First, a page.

Paul writes that the mystery of this age was not made known to previous generations, which could explain why the prophecies of Daniel (such as Dan. 7:23-27), and even Jesus’ prophecies during his earthly lifetime, seemed to skip over it. So, even though specific Tribulational prophecies were fulfilled in the first century, the era of the Gentiles has continued up to the present day, and in a general sense, the Tribulation has as well, if you consider the persecution of Jews which has been a grave problem throughout the past two millennia.

Before I close this article, I want to mention one more passage from the Olivet Discourse that has generated much debate. In Matthew 24:34 and Mark 13:30, Jesus said, “This generation will not pass away until all these things have taken place.

However, Luke once again generalizes the statement: “Truly I tell you, this generation will not pass away until all things have taken place” (Lk. 21:32).

In Luke’s account, the NRSV translation omits the word “these” from the phrase “all these things have taken place.” “These things” would specifically include the physical return of Christ to the earth, something that did not happen in the generation Jesus spoke to. The difference in wording is also reflected in the underlying Greek. Luke’s account does not have the Greek word “tauta” that was translated “these” in Matthew and Mark.

By saying that “this generation will not pass away until all things have taken place,” it is obvious that we cannot interpret the passage literally. Even if Christ had returned in 70, that would not have been the last thing that ever happened in the world!

So, I believe what the prophecy really means is that, in principle, all things would be fulfilled in that generation. In the case of Christ’s return, He returned on the day of Pentecost through the Holy Spirit’s indwelling of believers (Acts 2). Paul wrote in Ephesians 2:6 that God “made us alive together with Christ—by grace you have been saved – and raised us up with him and seated us with him in the heavenly places in Christ Jesus.”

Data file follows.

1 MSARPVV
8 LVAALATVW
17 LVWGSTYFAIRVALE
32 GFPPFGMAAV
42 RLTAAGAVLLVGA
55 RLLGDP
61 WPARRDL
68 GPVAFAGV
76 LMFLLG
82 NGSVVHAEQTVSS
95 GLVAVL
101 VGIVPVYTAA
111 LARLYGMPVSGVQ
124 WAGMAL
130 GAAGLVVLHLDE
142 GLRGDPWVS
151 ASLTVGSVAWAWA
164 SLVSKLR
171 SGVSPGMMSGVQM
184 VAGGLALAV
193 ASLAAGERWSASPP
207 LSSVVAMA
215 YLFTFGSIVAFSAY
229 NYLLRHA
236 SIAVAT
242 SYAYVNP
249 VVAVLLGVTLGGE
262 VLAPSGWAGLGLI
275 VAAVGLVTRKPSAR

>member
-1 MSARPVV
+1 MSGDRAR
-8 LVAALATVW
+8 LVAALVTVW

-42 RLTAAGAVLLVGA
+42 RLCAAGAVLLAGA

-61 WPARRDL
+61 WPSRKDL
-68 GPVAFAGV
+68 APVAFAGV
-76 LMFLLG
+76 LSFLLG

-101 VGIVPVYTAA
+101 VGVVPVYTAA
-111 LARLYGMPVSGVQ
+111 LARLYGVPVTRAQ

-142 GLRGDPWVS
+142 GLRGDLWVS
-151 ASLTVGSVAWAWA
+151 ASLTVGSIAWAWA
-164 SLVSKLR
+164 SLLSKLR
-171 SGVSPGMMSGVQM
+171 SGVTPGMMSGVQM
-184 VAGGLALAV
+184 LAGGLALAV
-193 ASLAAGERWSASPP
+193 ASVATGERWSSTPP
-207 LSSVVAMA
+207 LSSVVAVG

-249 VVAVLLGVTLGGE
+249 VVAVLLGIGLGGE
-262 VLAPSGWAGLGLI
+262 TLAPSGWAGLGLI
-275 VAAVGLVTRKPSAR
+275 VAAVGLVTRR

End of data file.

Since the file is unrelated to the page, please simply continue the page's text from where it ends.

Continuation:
Being made alive in Christ and seated with Him in the heavens is a spiritual fulfillment of the Rapture, and this came upon believers in the same generation that Jesus spoke about.

I want to tie this idea into the overarching theme of this series of posts, which is that, we should not approach Bible prophecy by getting fixated on events of the future (or the past, for that matter). All prophecy is, in some sense, true of the present. Thus, the goal of prophecy is not to predict the future, but rather, to understand the present. Seeing how certain prophecies were fulfilled in the past can help us understand what the same prophecies say about the present. If we live in light of what is true now, we will be prepared should prophecies that were fulfilled in the past play out again. The next post will examine how the prophecies we have been discussing apply to the present, and I will share some views on what implications these prophecies may hold for the future.


Works Cited

“Matthew 24 Fulfilled.” Revelation Revolution. n.p., n.d., Web. 18 July 2016.

“Daniel 7: A Preterist Commentary.” Revelation Revolution. n.p., n.d., Web. 18 July 2016.

Adela Yarbro Collins, Ph.D. The Gospel According to Mark Introduction. The Harper Collins Study Bible. Ed. Harold W. Attridge. New York: HarperCollins Publishers, 2006. 1722-1724. Print.

John Denton. “Prophetic Day or Year: Jerusalem’s Destruction and the Seventy Weeks.” The Preterist Archive. The Preterist Archive, n.d., Web. 26 July 2016.

Smith, Larry T. “The Seventieth Week of Daniel.” Rightly Dividing The Word. Rightly Dividing The Word, 2002. Web. 17 July 2016